To Friend or not to Friend Your Child?

Let me be honest — I have no children. I only have memories of what my life was like as a teenager. Now that my disclaimer is out of the way…

With the emergence of Facebook as “the” social networking site for both youth and older adults, the arbitrary division between the world of young people (formerly MySpace or the internet in general) and their parents (formerly the tangible earth or AOL) is narrowing. We are witnessing the winnowing away of a different sort of digital divide. So what does this mean? It means that there are times where I notice my friends (the adult kind) are friends with their children on Facebook. Not friends as in “I am here watching you — be careful!” but friends as in “hey, let’s watch a movie tonight.”

I find this a little odd. Probably because I never had that sort of relationship with my parents, so it’s hard for me to understand how someone could small talk and just sort of hang out with theirs. But, from the couple of examples I see online, it seems to be working. But what do I know? I am not friends with that teenager’s friends and I don’t really see what else is going on on the walls of Facebook…

Which brings me to this blog on Plugged in Parent entitled Parental faux pas on Facebook. When I first read it, with its basic rules for parents on Facebook, I thought to myself, duh! What parent wouldn’t know not to avoid friending their friends (that’s just weird)? Don’t parents know not to comment on everything their child writes in their status update (that’s annoying)?

Then I realized that parents might NOT know those things. Why? Because they might not realize the basic nettiquette of Facebook and online interactions in general! I was lucky enough to become part of the online social scene relatively early (was on Friendster in the 90s, was IM’ing back then too with up to 10 windows open at once), so I need to remember that not everyone who is “old” like me understands the not-so-basic rules of the online world. They will become intuitive enough, but right now they are like those bizarre exceptions to the spelling rules you learned in grade school “i before e except after c…”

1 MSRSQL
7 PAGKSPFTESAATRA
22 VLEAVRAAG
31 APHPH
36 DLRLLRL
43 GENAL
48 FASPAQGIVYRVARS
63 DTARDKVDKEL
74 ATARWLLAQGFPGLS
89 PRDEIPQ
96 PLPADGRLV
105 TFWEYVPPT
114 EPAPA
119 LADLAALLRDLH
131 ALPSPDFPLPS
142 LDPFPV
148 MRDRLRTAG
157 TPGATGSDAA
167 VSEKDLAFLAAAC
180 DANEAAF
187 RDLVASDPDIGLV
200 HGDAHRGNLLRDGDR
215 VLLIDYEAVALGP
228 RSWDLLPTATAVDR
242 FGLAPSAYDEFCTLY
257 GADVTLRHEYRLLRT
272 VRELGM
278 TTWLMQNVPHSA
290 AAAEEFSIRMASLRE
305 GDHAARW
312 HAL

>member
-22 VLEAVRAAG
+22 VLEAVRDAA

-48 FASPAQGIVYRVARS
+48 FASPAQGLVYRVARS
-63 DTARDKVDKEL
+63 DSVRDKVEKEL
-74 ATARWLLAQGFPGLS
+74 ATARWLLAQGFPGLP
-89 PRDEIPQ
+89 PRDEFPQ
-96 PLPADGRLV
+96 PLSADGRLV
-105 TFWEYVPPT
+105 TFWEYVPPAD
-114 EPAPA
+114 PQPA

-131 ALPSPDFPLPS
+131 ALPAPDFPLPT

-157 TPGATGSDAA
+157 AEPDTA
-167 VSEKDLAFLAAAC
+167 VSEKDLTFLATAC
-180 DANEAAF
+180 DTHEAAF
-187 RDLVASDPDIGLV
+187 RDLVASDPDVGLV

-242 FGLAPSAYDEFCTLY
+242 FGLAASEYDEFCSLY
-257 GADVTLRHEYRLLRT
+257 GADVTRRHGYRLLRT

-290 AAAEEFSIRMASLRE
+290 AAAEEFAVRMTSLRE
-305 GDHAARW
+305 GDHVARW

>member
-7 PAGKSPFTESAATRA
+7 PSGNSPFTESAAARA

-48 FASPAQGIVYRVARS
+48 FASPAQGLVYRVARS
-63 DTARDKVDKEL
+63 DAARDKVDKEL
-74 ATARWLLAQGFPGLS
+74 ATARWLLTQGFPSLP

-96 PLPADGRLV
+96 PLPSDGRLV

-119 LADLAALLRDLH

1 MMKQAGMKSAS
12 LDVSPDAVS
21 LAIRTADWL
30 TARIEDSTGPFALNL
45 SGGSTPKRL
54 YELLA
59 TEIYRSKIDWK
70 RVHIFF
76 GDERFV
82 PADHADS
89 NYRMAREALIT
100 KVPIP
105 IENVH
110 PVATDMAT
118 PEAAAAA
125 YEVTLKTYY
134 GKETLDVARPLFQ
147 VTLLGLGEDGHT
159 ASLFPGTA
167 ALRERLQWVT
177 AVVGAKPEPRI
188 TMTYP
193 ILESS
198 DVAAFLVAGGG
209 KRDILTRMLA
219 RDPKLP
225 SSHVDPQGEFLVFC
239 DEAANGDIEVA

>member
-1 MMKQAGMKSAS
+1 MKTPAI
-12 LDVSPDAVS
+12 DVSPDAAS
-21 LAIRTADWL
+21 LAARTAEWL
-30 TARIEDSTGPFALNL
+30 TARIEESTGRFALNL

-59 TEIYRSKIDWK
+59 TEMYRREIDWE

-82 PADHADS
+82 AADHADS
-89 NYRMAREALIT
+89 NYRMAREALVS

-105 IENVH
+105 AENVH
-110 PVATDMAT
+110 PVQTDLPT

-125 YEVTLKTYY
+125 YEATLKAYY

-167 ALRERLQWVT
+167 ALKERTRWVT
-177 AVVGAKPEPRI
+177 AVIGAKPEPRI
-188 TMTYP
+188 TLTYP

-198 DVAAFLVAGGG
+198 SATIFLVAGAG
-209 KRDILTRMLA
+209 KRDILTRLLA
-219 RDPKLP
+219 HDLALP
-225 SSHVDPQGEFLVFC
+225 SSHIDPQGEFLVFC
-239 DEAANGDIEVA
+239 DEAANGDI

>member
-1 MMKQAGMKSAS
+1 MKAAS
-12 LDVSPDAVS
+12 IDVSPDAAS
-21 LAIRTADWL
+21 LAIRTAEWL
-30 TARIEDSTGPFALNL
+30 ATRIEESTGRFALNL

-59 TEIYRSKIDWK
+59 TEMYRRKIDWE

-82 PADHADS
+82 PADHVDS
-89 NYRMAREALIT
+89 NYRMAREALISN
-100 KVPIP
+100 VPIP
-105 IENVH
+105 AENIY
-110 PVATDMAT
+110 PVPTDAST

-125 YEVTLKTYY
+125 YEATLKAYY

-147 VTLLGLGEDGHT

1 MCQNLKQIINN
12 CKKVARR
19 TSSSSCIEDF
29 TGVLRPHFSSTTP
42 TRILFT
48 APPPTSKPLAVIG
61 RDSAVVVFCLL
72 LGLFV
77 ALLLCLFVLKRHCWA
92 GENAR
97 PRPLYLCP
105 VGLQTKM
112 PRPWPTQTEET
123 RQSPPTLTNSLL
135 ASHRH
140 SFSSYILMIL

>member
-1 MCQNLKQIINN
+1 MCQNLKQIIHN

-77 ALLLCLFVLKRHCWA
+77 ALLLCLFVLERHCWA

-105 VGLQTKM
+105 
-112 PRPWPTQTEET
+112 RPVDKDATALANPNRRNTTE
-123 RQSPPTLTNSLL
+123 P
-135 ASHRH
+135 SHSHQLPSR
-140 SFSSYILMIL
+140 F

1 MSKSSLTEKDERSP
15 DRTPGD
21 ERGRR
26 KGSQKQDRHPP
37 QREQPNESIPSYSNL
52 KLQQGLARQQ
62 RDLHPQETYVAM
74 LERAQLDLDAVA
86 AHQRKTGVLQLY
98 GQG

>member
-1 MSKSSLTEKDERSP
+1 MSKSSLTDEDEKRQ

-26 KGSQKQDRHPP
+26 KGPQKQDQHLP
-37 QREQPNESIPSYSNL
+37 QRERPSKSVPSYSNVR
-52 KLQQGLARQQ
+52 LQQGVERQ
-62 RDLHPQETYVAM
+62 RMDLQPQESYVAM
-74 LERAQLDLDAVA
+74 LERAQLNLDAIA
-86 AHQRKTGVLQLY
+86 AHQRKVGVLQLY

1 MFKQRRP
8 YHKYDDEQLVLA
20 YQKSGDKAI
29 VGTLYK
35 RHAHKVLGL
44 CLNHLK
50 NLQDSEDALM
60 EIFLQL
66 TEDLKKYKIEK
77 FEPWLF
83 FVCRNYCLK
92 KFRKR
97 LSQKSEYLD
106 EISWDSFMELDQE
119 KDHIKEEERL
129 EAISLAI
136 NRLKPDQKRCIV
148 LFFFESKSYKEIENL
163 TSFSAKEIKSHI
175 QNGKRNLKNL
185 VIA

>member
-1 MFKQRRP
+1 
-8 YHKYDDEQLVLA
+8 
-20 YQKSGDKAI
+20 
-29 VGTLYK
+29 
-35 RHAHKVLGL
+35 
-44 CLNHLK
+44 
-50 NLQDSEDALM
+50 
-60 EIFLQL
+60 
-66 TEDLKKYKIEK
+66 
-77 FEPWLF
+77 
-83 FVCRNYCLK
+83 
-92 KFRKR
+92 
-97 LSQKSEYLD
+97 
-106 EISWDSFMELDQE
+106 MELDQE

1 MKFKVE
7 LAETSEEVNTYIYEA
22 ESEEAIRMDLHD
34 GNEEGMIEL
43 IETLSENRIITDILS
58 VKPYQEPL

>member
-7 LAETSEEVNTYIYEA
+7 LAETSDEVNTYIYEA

So thank you Plugged in Parent Sharon Miller Cindrich for sharing some of the basic rules so we can all live happily under the same URL.

Placing "sexting" in context

Salon puts a contemplative spin on the issue of “sexting” (the act of sending X-rated pictures electronically). It opens with the media-typical shock stories of young persons sending naked pictures of each other and then getting charged with child pornography. But, after the attention-getting scheme, it spends time deconstructing the issue more critically, posing some of the most difficult questions we need to consider:

1. Should people under 18 be charged with child pornography if they are willingly sending a picture of themselves to someone else who is happy to receive it? Does it matter if both parties are under 18 (or the legal age of consent in their state of residence), or should the age difference between the two be taken into consideration as in statutory rape?